Jazil wins the Belmont with a classic stretch run.

Jazil wins the Belmont with a classic stretch run.

Jeffrey Snyder

18-Year-Old Jara Guides Jazil to Belmont Victory

Jockey Fernando Jara, an 18-year-old native of Panama, patiently guided Shadwell Stable's Jazil from the rail to the outside and outdueled Bluegrass Cat to win Saturday's 138th running of the Belmont Stakes (gr. I) by 1 1/4 lengths.

Without Kentucky Derby (gr. I) winner Barbaro and Preakness (gr. I) victor Bernardini, the Belmont may have been missing some of its usual appeal. But Jara and Jazil had the crowd of 61,168 on its feet and cheering at Belmont Park as they held off Bluegrass Cat at the finish.

Trained by Kiaran McLaughlin, the 3-year-old son of Seeking the Gold completed the 1 ½ miles in 2:27 4/5, which is 3 4/5 seconds off the track record.

Jazil gave McLaughlin his first win in a Triple Crown race, and gave Dubai's sheikhs a second straight win in a classic.

"You don't know how I feel right now. This is amazing," a nearly speechless Jara said immediately following the Belmont.

Especially considering that the winner overcame problems at the start when he brushed the gate, knocking Jara's right foot out of the stirrup. The jockey recovered, however, and held his mount in a stalking position until the field turned for home rounding the sweeping second turn at Belmont Park.

As Jara moved Jazil, who trailed the 12-horse field down the backstretch, through to pack to the outside, Eclipse Award-winning rider John Velazquez was also making a move with Bluegrass Cat, who had been closer to the leaders early. Jazil took the lead entering the stretch and Bluegrass Cat was unable to keep pace.

Bob and John, sent off favored at 9-2 odds, took the early lead while being stalked by High Finance, Deputy Glitters, and Bluegrass Cat. The leaders were unchanged through the first half-mile in :47 1/5 and three-quarters of a mile in 1:12 before the eventual 1-2 finishers made their moves.

"I was very confident when he was weaving through at the five-eighths pole to the quarter pole," McLaughlin said. "He moved along side Bluegrass Cat going the right way. Then I was very confident."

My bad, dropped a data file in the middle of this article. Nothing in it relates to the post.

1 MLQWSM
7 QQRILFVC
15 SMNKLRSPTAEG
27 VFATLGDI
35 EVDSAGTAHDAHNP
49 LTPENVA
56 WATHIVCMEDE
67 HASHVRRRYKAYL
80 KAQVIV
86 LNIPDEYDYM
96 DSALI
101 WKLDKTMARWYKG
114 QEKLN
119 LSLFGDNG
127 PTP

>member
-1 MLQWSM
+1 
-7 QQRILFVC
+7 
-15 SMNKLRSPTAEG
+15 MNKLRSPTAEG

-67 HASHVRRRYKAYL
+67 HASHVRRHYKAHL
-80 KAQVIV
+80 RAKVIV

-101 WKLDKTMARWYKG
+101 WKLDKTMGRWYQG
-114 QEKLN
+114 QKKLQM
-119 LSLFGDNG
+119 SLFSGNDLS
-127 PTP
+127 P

Jara not only won his first Triple Crown race, but also helped McLaughlin and Dubai Sheikh Hamdan al Maktoum, who operates Shadwell Stable, win theirs.

"It is very hard to describe my feeling," said McLaughlin, who trained for Sheik Hamdan in Dubai for nearly 10 years before returning home three years ago. "The people at Shadwell have been my biggest supporters for the last 12 years. It's great to win this race for your favorite people."

In posting only his second career victory in his eighth start, Jazil paid $14.40, $6.70, and $4.70. Bluegrass, who was also second in the Kentucky Derby Presented by Yum! Brands (gr. I), paid $6.40 and $4.70, and Sunriver came on to be third, 3 1/2 lengths behind Jazil, paying $6.10.

Jazil earned $600,000 to boost his bankroll to $872,217.

"When he made the lead, I started looking for the wire," McLaughlin said. "But when you make the lead and no one's gaining on you, it's a good feeling."

Jazil finished in a dead heat for fourth with Brother Derek in the Kentucky Derby. He came into the Belmont with only a maiden victory last year, and was 0-for-4 this year.

But the colt picked a good time to win one of racing's biggest events, even without Barbaro and Bernardini in the field.

Barbaro, the brilliant 3-year-old hailed as a Triple Crown threat after his dominating 6 1/2 -length victory in the Derby, shattered three bones in his right hind leg at the start of the Preakness, and is convalescing at a hospital in Pennsylvania.

Bernardini, who took the Preakness by 5 lengths, was back at his Belmont barn after Sheikh Mohammed decided to rest the colt for a summer campaign that will include the Travers Stakes (gr. I) at Saratoga in August.

Jazil was held out of the Preakness to prepare for the Belmont and became the fourth horse in the last seven years to take that route to Belmont victory. The others were Birdstone in 2004, Empire Maker in 2003 and Commendable in 2000.

Bred in Kentucky by Skara Glen Stables, Jazil was purchased at the 2004 Keeneland September yearling sale for $725,000, had previously broken his maiden at Aqueduct in December, was second in the Wood Memorial (gr. I) and finished in a dead heat for fourth in the Kentucky Derby.

Trainer Todd Pletcher had the second and third-place finishers. Pletcher, the nation's top trainer the past two years, is now 0-for-21 in Triple Crown races.

"If it were anyone besides me, I was rooting for Kiaran," said Pletcher, who like McLaughlin was a former assistant to Hall of Fame trainer D. Wayne Lukas. "He is one of my best friends, a great person, and I am very, very happy for him. I am disappointed. There is no consolation in second for me."

Steppenwolfer, Oh So Awesome, Hemingway's Key, Platinum Couple, Bob and John, Sacred Light, High Finance and Deputy Glitters rounded out the order. Double Galore was eased in the stretch.

(Chart, Equibase)

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